- A keen attention to detail. Does your child point out noises that you didn’t even notice? If he/she is picking up on the tiniest details, then it’s likely to do with an over-processing of sensory information
- Becoming agitated around low, droning sounds. It’s common that a low hum, such as that made by your refrigerator, annoys a child with autism. Note down moments in which he/she starts acting out and list the noises that were present at the time
- Being easily startled. If your child frequently jumps at sudden noises, such as alarms, sirens, and slamming doors, then he/she may be experiencing these sounds more intensely than others do
- Complaining about loud noises. Many children won’t complain when they hear fireworks or a fire engine alarm. If your child does, then ask him/her to explain their problem further. Sound sensitivity is a likely cause
- Reacting to high pitched sounds. Most daily high-pitched sounds shouldn’t cause discomfort. While many children are over-sensitive to low humming noises, other ASD children find high-pitched noises the most irritating
- Becoming easily distracted. For example, a child in a class that he/she normally enjoys may find him/herself becoming distracted when an air conditioning unit is switched on. If you find your child cannot concentrate in scenarios that involve a particular noise, then sound sensitivity is often the cause
- Covering his/her ears. Though this isn’t the response of all ASD children who experience sound sensitivity, it’s common to respond to noise by covering ears. This is the natural response to unpleasant sounds: blocking them at the source. If your child seems to do this even when there are no noticeable loud noises, then consider sound sensitivity as a cause
Do any of the above signs and symptoms sound familiar? Then it’s likely, though not certain, that sound sensitivity is the reason behind such behavior. It’s important to watch your child closely and make a note – either mental or physical – of the situation. Once you start to spot patterns then the cause of such behavior becomes clear. This is the first step needed before you can start finding solutions to these struggles.
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Sound sensitivity solutions for children with autism
There’s no medical cure for sound sensitivity because the causes are not fully understood. However, there are changes you can make to ensure a child’s daily life is as comfortable as possible. If you discover your child is struggling with a hyper-active response to noises, then follow these steps:
- Understand the problem: by reading this article, you’ve done most of the work. It’s impossible to accommodate a child if you don’t understand what he/she is experiencing. While his/her subjective experience is private by nature, you can try to understand what it would be like if you were hyper-aware of every noise and unable to process the information. In doing so, you recognize that his/her response is not bad behavior but rather a normal fight or flight response to over-exposure to unsettling noises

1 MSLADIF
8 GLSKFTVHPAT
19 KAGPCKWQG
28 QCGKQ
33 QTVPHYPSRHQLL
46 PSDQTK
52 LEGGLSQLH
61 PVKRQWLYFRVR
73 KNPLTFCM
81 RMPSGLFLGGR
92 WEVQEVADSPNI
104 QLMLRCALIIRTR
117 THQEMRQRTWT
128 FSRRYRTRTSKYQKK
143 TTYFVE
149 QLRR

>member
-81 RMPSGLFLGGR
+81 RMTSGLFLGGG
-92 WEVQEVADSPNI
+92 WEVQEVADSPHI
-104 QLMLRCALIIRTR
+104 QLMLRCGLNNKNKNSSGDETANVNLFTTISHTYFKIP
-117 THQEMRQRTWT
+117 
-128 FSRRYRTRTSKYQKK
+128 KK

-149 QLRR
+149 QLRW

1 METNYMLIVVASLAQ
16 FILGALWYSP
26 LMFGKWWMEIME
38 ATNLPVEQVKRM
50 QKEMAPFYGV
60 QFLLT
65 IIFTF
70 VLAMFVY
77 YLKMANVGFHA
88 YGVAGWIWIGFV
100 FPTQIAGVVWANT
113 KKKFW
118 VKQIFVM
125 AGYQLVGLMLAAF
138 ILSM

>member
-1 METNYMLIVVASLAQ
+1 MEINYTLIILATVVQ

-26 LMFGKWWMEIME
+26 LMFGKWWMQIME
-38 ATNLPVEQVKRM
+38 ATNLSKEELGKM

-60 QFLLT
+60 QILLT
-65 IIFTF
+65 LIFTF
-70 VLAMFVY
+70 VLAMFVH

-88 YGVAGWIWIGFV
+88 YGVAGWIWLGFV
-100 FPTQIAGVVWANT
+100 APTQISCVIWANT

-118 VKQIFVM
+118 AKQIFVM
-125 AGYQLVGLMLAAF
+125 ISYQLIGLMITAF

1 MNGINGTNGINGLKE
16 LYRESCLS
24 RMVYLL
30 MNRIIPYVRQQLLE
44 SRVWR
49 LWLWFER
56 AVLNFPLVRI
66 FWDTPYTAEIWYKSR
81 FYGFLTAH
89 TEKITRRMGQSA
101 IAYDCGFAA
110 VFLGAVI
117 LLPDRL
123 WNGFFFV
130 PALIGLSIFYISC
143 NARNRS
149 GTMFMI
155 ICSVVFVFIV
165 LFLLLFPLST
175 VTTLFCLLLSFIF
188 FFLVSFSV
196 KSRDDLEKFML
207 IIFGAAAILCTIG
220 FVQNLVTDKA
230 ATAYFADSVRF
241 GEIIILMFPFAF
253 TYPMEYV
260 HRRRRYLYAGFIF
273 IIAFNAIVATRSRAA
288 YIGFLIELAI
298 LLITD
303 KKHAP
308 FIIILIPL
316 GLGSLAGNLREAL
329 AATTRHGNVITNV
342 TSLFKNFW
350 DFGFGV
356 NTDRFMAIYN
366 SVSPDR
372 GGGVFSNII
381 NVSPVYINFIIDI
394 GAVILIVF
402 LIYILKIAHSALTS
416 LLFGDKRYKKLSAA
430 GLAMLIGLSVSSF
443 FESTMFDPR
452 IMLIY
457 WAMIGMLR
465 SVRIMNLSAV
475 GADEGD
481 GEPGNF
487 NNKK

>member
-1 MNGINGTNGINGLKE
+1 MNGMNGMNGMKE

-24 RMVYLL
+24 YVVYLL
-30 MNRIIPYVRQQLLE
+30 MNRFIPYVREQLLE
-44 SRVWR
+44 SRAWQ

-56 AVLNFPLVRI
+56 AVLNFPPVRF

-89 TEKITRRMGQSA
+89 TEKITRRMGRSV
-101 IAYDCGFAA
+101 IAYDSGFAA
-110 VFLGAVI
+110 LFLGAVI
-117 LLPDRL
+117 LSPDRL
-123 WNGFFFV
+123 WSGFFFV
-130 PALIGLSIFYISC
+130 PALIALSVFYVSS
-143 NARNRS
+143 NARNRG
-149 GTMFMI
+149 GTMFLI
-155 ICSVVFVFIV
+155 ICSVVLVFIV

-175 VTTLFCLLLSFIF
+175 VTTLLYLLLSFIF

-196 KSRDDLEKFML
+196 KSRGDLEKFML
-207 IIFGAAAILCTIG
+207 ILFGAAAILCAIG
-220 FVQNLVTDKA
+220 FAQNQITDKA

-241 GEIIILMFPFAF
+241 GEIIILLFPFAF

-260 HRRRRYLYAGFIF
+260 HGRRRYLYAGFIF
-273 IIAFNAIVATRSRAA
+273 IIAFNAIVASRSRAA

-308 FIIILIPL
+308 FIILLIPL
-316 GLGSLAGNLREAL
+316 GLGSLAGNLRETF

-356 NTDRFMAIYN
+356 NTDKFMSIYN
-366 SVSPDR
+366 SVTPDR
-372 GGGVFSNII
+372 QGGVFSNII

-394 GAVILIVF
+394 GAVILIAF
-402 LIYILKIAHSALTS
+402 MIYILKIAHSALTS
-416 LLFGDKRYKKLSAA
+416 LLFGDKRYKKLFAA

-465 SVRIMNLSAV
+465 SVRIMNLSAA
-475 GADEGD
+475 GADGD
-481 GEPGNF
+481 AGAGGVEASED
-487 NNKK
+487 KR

- Carry ear defenders. For many children, in many situations, a pair of ear defenders is enough to cut out the noise to such an extent that they feel calm and comfortable. Ideally, carry these at all times but it’s particularly important to do so in public situations. Even if not at a concert or firework display, a busy restaurant could trigger a response so always have ear defenders ready
- Be more careful with your words. In essence, words are just noises. Be precise with your speech, using as few words as possible to make your point clearly or give an instruction that can be understood. Leave pauses between words and sentences to limit the chance of a child being overwhelmed by your vocalisations
- Create quiet sanctuaries. Your child’s anxiety levels will be lowered if he/she knows they have a safe place to retreat to. This will be the place where he/she can concentrate and calm down. Just having the space available is often enough to calm a child’s nerves in a noisy situation, even if the child doesn’t end up using it
- Use a therapist. Multiple forms of intervention exist, including exposure therapy, Listening Therapy, desensitization and various forms of cognitive behavioral therapy. A therapist can help you decide the best treatment approach and or if treatment for sound sensitivity is indicated.
With this information, you should now understand what noise sensitivity is, what might cause it, the signs that it’s happening, and some potential solutions. This should help to make life for you and your ASD child a little more comfortable and joyous.